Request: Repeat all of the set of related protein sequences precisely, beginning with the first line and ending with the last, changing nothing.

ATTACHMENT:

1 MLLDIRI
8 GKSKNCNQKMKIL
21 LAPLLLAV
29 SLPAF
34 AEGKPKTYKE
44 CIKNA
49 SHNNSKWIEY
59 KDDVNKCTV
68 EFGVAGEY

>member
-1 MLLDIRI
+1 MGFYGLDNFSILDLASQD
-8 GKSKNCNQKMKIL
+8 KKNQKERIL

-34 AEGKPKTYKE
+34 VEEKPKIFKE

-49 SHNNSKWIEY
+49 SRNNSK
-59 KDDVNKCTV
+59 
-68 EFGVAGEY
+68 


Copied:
1 MLLDIRI
8 GKSKNCNQKMKIL
21 LAPLLLAV
29 SLPAF
34 AEGKPKTYKE
44 CIKNA
49 SHNNSKWIEY
59 KDDVNKCTV
68 EFGVAGEY

>member
-1 MLLDIRI
+1 MGFYGLDNFSILDLASQD
-8 GKSKNCNQKMKIL
+8 KKNQKERIL

-34 AEGKPKTYKE
+34 VEEKPKIFKE

-49 SHNNSKWIEY
+49 SRNNSK
-59 KDDVNKCTV
+59 
-68 EFGVAGEY
+68 